Neutrophils are the most abundant population of leukocytes in humans and play essential roles in innate immunity and inflammation, including cardiovascular inflammatory diseases, such as ischemia-reperfusion injury (IRI), post-myocardial infarction inflammation and atherosclerosis. Neutrophil adhesion is a key step in neutrophil recruitment from blood vessels to inflamed tissues. Human neutrophils arrest on activated endothelium under flow using the beta2 integrins. My previous work confirmed the known pathway of beta2 integrin activation (extension E followed by high-affinity H; E-H- to E+H- to E+H+) and discovered a new pathway where the headpiece opens before the integrin extends during arrest of primary human neutrophils (E-H- to E-H+ to E+H+). The newly identified bent-open (E-H+) beta2 integrin binds ligands (ICAMs) expressed on neutrophils in cis. I showed that this auto-inhibition limits neutrophil adhesion in vitro and in vivo. The proposed work will, for the first time in this field, interrogate beta2 integrin activation by super-resolution microscopy. I refined the preliminary data points by molecular modeling and achieved single molecule resolution. My data show that E-H+ integrins are not randomly oriented, but show a molecular pattern consistent with a `Face-to-Face' orientation.
In specific aim 1, I will test the hypothesis that this `Face-to-Face' pattern is caused by pairwise in-cis interactions of E-H+ integrins binding to ICAM dimers. If so, function-blocking ICAM antibodies should disrupt this `Face-to-Face' pattern. Non-blocking ICAM antibody will be used to test whether ICAMs are co-localized with E-H+ beta2 integrins as expected.
In specific aim 2, I will screen small molecule allosteric inhibitors that keep beta2 integrins in the auto-inhibited E-H+ conformation. In my preliminary experiments, I already developed a flow-cytometry-based screening assay of integrin activation (E+ and H+). I will test compounds in two libraries to find candidates. I propose to confirm the efficacy of successful candidate molecules in primary neutrophils using flow cytometry and in established microfluidic adhesion assays.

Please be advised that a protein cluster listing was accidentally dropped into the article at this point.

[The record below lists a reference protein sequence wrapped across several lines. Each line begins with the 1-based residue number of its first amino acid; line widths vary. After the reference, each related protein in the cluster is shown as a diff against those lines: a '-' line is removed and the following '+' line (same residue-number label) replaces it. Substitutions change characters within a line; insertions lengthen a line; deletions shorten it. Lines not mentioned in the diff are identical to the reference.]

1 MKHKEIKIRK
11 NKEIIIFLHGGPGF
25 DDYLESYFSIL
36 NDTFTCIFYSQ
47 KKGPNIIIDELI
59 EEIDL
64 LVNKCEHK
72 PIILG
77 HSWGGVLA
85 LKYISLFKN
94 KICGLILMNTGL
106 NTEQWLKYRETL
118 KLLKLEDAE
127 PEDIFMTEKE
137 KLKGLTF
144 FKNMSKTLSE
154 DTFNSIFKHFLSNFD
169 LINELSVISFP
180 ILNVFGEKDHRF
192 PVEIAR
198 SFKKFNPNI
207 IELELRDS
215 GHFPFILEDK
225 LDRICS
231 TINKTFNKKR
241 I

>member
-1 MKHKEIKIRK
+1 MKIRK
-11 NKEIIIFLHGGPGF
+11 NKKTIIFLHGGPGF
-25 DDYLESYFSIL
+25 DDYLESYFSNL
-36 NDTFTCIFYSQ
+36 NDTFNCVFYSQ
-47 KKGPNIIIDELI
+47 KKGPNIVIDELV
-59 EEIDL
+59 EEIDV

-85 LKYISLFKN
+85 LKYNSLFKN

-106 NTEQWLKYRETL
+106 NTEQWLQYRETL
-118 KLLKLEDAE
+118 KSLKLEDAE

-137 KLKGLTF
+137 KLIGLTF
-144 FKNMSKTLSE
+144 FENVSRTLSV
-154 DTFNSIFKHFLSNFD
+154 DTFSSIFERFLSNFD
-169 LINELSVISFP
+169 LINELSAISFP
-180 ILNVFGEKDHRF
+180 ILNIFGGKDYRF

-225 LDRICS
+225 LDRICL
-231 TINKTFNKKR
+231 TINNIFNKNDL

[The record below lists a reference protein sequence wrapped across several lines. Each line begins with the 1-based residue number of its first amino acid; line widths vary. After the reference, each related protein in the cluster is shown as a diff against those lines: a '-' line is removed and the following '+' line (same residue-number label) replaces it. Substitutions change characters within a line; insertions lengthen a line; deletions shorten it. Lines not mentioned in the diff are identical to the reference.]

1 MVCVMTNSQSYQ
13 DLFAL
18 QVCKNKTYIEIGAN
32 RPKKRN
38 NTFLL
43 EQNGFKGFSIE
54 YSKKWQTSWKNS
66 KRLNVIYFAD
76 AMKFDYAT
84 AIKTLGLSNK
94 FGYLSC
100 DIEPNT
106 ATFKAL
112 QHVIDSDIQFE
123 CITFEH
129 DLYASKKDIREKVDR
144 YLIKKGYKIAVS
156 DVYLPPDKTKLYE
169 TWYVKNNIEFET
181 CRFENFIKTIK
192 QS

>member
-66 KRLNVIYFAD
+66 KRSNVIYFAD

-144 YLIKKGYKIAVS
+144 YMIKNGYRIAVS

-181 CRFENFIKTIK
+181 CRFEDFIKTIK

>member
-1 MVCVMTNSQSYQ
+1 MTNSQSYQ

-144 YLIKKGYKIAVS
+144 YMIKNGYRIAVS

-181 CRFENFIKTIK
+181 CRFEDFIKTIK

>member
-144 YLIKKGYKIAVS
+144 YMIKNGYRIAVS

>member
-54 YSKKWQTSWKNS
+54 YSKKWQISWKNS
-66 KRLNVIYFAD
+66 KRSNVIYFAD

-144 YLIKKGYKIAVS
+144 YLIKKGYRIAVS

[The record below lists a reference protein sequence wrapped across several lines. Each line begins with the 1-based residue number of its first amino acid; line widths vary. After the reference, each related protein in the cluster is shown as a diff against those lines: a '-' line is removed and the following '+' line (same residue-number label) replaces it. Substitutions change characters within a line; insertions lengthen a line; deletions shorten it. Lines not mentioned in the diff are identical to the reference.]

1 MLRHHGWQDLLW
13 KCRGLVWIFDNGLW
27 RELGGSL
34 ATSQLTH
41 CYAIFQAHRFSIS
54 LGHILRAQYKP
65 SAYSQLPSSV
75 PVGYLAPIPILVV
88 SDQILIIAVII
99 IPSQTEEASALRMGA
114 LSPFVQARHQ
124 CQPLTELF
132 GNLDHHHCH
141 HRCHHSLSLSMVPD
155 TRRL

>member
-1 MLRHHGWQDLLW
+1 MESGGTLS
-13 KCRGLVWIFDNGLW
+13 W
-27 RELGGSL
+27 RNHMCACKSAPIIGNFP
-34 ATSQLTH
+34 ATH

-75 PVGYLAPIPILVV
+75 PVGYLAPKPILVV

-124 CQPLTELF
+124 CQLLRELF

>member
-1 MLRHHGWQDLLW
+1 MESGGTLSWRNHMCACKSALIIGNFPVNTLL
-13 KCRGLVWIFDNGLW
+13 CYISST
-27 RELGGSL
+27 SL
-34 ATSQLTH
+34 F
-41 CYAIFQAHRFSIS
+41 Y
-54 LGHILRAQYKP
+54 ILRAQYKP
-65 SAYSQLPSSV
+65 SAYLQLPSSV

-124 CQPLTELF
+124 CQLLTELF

Specific aim 3 is to directly test the physiologic significance of E-H+ integrins. I will test the hypothesis that auto-inhibition of E-H+ beta2 integrins protects cardiomyocytes from IRI. I will use mice transplanted with ICAM-1 and ICAM-2 double knockout bone marrow, which I have previously shown to eliminate the auto-inhibition of beta2 integrin on neutrophils. I expect these chimeric mice to show more severe myocardial IRI and tissue loss. Successful inhibitors from aim 2 will be tested in this IRI model in vivo. After completion of these experiments, we will know the molecular details of beta2 integrin activation during arrest of primary human neutrophils (aim 1), find candidate small molecule inhibitors that stabilize the E-H+ beta2 integrin conformation (aim 2), and know the in vivo relevance of E-H+ beta2 integrins (aim 3). The candidate inhibitors represent lead compounds for drug development aimed at for preventing and treating inflammatory diseases, such as IRI and chronic vascular inflammation.

Public Health Relevance

When the cardiologist places a stent or the cardiac surgeon inserts a bypass, the heart will receive blood flow again, but this sudden return of blood flow causes severe inflammation that is known to increase the size of the infarct (ischemia-reperfusion injury). The inflammation is caused by white blood cells sticking to the wall of small blood vessels and migrating into the damaged heart tissue. I discovered a natural self-protective mechanism that inhibit this injury and propose to find drugs to enhance this mechanism in order to protect people from inflammatory diseases.

National Institute of Health (NIH)
National Heart, Lung, and Blood Institute (NHLBI)
Research Project (R01)
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Atherosclerosis and Inflammation of the Cardiovascular System Study Section (AICS)
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Shi, Yang
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University of Connecticut
Schools of Medicine
United States
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